Still the final effect remains uncertain.
“With regard to risks related to balance sheet reductions, a number of participants noted the potential for unforeseen impacts on financial market conditions,” the minutes of the Fed’s May 3-4 meeting, released on Wednesday, said.
Read more: Fed Saw Aggressive Hike Offers Resilience Later This Year
Still, giving officials some confidence to move fast is a safety net established last year. Permanent Repo Facility (SRF) gives market players a window where they can get cash against parking treasury. The idea is that it could help prevent a repeat of the repo-market turmoil of 2019, when rates in that crucial corner of the financial system soared amid a seizure in lending.
Charles Evans, president of the Federal Reserve Bank of Chicago, said in an interview at Bloomberg’s New York headquarters on May 18 that “the size of the balance sheet probably shouldn’t be that big”, noting SRF. But “I can’t tell you exactly how this will work. I don’t know how the permanent repo feature will work.
Some worry Qt may aggravate already stressful trading situations. Large US banks have avoided adding market-making capability to treasuries for years, thanks to the capital requirements involved. This contributes to sharp, sudden movements in yields. Starting next month, the Fed will now reduce its participation in buying auctions, and will have less to lend to others.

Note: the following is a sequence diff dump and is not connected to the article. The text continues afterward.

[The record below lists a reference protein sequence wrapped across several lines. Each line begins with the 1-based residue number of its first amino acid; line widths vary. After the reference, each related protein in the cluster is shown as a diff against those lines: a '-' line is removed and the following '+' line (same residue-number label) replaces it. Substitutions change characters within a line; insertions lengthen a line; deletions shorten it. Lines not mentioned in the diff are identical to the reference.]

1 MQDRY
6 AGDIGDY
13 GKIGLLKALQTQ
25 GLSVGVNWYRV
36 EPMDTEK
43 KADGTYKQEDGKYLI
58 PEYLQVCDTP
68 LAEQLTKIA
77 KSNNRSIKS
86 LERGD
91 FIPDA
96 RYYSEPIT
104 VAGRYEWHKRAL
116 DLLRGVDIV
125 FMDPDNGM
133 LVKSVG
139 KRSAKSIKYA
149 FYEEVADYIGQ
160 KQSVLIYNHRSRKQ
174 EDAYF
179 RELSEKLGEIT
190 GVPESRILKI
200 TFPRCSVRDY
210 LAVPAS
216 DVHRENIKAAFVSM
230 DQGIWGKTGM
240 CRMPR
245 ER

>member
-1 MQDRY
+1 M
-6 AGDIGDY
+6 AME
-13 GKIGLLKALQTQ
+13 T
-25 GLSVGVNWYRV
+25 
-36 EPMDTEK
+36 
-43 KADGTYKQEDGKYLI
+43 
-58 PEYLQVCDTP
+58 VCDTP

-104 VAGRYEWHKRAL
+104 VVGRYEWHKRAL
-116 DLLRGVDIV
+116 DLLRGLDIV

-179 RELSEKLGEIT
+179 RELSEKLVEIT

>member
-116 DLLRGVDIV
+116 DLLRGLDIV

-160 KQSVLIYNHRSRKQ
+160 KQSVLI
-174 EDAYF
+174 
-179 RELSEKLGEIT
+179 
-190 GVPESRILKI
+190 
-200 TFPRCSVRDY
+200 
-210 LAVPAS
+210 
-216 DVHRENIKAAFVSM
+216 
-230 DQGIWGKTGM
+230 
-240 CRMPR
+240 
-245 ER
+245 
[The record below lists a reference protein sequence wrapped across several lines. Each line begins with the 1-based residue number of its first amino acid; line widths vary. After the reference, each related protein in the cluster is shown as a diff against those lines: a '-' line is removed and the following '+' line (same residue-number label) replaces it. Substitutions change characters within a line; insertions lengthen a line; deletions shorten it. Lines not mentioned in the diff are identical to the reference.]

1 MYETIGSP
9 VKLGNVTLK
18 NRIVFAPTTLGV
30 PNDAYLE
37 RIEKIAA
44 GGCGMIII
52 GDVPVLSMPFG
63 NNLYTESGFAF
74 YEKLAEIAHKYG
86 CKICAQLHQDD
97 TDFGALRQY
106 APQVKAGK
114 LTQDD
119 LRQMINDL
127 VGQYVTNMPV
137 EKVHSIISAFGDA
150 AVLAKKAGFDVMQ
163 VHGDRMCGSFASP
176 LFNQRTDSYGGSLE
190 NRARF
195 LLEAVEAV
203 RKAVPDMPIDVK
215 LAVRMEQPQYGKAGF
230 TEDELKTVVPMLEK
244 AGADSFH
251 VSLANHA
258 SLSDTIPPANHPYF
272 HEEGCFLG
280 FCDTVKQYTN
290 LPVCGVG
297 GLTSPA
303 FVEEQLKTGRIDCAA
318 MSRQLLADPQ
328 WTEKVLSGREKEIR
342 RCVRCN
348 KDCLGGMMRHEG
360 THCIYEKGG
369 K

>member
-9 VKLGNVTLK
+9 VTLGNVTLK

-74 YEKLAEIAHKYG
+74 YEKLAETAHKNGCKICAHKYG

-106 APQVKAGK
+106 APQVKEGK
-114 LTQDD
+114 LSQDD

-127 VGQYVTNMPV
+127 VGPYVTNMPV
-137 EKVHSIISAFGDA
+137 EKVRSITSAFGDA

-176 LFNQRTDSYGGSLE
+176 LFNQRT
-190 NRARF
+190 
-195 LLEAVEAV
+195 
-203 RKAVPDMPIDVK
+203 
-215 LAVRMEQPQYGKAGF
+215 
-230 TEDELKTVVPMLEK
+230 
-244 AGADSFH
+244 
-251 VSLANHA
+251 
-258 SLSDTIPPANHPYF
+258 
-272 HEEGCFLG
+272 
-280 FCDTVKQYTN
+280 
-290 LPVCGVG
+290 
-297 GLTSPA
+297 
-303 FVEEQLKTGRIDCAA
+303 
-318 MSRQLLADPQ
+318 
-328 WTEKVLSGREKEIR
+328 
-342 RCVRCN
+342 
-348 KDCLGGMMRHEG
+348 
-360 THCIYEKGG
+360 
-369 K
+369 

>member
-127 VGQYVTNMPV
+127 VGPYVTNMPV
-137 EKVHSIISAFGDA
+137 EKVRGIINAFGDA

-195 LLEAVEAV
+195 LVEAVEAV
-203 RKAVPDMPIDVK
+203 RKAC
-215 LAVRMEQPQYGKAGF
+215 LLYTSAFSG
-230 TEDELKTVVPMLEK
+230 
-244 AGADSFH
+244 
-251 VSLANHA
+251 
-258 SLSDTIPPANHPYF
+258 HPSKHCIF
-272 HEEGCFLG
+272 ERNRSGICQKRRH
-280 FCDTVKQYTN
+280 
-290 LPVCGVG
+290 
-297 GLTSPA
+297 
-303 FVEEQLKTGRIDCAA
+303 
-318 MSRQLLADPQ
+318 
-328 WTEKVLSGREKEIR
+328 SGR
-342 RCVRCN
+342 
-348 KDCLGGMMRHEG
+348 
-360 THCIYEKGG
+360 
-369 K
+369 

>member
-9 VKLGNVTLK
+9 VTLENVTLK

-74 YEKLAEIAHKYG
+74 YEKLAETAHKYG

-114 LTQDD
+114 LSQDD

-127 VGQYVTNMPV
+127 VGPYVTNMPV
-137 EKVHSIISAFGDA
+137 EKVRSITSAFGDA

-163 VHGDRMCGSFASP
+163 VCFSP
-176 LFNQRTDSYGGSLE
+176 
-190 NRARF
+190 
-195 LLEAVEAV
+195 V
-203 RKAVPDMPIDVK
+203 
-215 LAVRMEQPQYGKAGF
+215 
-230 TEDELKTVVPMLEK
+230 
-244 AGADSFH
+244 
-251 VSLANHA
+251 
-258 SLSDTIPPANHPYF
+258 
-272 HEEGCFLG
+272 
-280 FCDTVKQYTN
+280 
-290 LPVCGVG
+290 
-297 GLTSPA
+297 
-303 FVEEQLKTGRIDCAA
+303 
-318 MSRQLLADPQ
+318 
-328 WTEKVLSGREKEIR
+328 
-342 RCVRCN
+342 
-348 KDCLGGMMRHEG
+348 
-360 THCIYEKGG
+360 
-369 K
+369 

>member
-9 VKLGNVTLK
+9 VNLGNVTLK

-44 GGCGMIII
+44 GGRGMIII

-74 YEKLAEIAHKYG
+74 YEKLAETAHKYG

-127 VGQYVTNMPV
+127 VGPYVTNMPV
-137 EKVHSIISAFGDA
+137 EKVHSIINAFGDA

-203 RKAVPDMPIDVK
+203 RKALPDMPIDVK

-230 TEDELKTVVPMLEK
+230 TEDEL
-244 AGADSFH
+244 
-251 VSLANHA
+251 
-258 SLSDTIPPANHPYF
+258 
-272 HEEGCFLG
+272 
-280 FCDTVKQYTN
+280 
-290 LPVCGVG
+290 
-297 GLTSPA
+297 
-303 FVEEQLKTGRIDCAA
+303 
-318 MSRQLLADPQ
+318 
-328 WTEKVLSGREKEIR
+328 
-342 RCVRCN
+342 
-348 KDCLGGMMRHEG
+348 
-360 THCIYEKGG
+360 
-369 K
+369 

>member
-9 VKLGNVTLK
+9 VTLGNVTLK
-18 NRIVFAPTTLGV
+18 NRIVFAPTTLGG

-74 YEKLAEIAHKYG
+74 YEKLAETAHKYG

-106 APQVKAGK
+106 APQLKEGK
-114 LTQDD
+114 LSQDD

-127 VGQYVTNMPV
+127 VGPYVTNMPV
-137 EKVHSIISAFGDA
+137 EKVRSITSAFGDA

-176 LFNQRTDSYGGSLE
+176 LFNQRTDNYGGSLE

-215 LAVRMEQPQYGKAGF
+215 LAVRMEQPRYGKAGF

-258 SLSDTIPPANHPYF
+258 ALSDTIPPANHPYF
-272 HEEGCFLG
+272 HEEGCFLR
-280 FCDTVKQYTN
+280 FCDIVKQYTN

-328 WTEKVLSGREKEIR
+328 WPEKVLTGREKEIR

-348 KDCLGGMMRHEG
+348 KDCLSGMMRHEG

“Liquidity isn’t great and financial conditions are getting tighter before dealers need to intermediate these treasuries and mortgage-backed securities,” said Tim Wessel, strategist at Deutsche Bank AG.
While the Treasury Department is leading the effort to ease trading conditions, no detailed plans have yet emerged. “It seems that regulators thought they had more time to address this before Qt started,” Wessel said.
Fed officials themselves discussed a potential hit to Treasury market liquidity this month. The minutes show that several policymakers “noted that monetary policy tightening could interact with liquidity-related vulnerabilities of the markets for Treasury securities.”